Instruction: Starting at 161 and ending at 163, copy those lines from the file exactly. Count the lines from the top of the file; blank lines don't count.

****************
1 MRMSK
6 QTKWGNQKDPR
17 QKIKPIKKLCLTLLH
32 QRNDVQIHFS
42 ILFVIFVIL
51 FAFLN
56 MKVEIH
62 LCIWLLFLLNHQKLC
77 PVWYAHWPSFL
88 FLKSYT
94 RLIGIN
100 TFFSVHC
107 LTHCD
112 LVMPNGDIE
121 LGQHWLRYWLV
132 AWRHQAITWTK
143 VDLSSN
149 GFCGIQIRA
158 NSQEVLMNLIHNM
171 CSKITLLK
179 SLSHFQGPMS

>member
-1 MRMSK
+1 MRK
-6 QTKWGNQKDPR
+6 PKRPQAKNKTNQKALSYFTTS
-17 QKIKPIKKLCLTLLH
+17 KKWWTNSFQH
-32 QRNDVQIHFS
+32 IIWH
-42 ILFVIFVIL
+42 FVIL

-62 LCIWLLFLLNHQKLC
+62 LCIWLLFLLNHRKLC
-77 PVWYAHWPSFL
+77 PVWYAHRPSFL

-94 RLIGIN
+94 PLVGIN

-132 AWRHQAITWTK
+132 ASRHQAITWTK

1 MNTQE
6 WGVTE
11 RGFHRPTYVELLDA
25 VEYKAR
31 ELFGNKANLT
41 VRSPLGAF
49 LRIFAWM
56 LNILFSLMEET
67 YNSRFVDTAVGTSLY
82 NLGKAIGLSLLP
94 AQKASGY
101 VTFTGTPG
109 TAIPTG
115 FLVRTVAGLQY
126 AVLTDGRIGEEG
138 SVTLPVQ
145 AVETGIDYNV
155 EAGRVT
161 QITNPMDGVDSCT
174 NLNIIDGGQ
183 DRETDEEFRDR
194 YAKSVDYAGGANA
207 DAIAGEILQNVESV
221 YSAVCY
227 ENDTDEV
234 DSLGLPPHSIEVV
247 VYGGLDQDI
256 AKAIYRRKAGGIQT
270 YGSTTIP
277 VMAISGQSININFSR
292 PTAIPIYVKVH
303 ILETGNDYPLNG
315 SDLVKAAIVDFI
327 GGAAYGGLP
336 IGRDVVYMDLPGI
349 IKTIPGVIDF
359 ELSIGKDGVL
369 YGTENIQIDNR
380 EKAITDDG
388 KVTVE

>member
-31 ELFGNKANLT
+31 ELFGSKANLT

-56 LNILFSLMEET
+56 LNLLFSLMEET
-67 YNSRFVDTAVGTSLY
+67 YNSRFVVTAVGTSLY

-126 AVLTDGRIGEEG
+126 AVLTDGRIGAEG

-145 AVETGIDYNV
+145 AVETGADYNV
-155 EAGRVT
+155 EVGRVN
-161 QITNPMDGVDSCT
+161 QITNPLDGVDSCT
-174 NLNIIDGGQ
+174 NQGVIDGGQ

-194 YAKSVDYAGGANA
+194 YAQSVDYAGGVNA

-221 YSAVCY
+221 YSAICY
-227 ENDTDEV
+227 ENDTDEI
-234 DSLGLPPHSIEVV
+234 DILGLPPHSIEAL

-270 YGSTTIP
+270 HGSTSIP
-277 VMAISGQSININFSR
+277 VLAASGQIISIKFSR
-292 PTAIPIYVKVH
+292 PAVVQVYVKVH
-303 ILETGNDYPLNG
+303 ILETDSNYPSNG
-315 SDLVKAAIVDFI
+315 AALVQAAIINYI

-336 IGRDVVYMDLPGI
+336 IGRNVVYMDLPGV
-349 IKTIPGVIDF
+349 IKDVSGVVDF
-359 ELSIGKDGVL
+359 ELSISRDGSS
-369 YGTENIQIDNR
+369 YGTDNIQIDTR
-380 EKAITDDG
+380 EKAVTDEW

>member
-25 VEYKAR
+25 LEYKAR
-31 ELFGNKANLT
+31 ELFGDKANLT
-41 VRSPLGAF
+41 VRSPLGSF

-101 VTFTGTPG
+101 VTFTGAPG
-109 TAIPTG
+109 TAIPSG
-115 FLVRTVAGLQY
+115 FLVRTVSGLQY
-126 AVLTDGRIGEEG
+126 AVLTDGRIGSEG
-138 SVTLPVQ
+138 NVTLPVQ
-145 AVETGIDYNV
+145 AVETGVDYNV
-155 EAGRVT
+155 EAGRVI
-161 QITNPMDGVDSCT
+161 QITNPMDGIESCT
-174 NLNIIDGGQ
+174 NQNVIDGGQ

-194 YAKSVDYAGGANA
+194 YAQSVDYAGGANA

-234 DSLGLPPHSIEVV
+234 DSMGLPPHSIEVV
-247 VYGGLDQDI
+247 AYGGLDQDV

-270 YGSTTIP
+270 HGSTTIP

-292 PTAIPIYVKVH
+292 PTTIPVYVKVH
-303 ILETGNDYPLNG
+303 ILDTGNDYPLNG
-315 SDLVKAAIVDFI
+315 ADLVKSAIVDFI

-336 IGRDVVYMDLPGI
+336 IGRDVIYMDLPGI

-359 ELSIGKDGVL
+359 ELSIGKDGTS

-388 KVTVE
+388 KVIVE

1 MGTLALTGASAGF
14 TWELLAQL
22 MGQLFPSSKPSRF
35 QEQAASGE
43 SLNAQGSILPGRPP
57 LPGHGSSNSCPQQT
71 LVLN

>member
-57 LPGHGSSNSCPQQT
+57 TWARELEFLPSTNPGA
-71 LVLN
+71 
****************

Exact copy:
-303 ILETGNDYPLNG
+303 ILDTGNDYPLNG
-315 SDLVKAAIVDFI